The headline a few years from now will include the announcement that Nicklas Lidstrom’s number will join other Red Wings legends in the rafters.
It’s not an “if” — it’s a “when.”
Lidstrom was the worthy designate of next Red Wings captain following Yzerman, and all indications are that he will follow Yzerman again to the rafters. This weekend’s honor of having an NHL All-Star team named after him is really the continuation of awards that began with a Conn Smythe and a slew of Norris trophies, and will undoubtedly be capped off with a place in Toronto’s Hockey Hall of Fame at some point down the road.
Here in Detroit, we take much of this talent for granted. Lidstrom is naturally a quiet person, and this personality makes this defensive star an undesirable option for the NHL marketing department. While NHL marketing usually draws ire among Red Wings and Canadian hockey fans, Lidstrom has represented the steady hand that highlighted Red Wings power plays and overtime sessions. We enjoy watching his smooth stick handling behind the net as much as we enjoy his shifting at the blue line to set up for a rifling slap shot.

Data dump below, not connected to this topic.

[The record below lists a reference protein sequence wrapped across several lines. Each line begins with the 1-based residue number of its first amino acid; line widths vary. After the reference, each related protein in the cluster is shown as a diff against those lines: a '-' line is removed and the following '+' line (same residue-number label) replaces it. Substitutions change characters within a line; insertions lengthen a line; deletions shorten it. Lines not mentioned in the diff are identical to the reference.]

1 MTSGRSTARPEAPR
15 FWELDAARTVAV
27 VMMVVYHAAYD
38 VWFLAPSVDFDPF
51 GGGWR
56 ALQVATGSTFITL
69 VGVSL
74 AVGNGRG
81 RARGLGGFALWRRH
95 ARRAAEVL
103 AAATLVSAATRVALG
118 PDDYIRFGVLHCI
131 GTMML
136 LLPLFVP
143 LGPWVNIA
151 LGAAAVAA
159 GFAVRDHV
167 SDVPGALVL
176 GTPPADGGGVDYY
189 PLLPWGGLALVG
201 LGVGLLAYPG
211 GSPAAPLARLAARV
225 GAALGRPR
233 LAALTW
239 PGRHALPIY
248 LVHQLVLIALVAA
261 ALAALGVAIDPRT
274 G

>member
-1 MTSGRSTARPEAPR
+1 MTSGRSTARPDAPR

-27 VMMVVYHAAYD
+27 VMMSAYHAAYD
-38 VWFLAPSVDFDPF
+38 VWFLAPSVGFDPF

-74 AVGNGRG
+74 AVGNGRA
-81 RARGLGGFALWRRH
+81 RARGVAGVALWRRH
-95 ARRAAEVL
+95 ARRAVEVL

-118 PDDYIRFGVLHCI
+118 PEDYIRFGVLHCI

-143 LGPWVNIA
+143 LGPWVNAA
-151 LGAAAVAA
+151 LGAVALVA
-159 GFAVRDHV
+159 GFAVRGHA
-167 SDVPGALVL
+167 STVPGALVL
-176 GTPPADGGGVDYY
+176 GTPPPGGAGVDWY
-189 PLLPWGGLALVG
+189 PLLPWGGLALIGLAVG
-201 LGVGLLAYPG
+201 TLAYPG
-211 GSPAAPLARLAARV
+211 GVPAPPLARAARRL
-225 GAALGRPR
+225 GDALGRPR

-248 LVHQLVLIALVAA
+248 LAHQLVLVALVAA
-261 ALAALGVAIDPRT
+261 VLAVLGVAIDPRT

If the ovation in Raleigh over the weekend says anything, it is that Lidstrom is more than Detroit’s treasure. The respect he drew from teammates that he had chosen just days earlier was spectacular. While he may never stack up in popularity among hockey fans with Bobby Orr or Ray Bourque, he will always be Detroit’s treasure.